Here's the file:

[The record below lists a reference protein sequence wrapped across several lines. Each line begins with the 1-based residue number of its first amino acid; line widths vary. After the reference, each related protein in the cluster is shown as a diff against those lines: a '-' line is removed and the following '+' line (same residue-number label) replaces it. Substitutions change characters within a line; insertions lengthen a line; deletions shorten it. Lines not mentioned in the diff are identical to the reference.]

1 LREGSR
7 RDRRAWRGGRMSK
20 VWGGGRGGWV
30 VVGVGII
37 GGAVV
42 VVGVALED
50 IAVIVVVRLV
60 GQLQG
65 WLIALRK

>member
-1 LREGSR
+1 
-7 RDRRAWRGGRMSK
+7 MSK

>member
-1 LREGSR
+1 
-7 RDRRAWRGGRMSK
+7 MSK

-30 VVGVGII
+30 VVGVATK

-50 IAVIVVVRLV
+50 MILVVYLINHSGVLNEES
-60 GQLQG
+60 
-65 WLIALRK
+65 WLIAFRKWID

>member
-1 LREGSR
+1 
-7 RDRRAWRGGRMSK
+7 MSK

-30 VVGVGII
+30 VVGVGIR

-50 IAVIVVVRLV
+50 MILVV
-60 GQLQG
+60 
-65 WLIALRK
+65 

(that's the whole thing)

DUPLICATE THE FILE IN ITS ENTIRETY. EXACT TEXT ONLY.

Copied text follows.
[The record below lists a reference protein sequence wrapped across several lines. Each line begins with the 1-based residue number of its first amino acid; line widths vary. After the reference, each related protein in the cluster is shown as a diff against those lines: a '-' line is removed and the following '+' line (same residue-number label) replaces it. Substitutions change characters within a line; insertions lengthen a line; deletions shorten it. Lines not mentioned in the diff are identical to the reference.]

1 LREGSR
7 RDRRAWRGGRMSK
20 VWGGGRGGWV
30 VVGVGII
37 GGAVV
42 VVGVALED
50 IAVIVVVRLV
60 GQLQG
65 WLIALRK

>member
-1 LREGSR
+1 
-7 RDRRAWRGGRMSK
+7 MSK

>member
-1 LREGSR
+1 
-7 RDRRAWRGGRMSK
+7 MSK

-30 VVGVGII
+30 VVGVATK

-50 IAVIVVVRLV
+50 MILVVYLINHSGVLNEES
-60 GQLQG
+60 
-65 WLIALRK
+65 WLIAFRKWID

>member
-1 LREGSR
+1 
-7 RDRRAWRGGRMSK
+7 MSK

-30 VVGVGII
+30 VVGVGIR

-50 IAVIVVVRLV
+50 MILVV
-60 GQLQG
+60 
-65 WLIALRK
+65 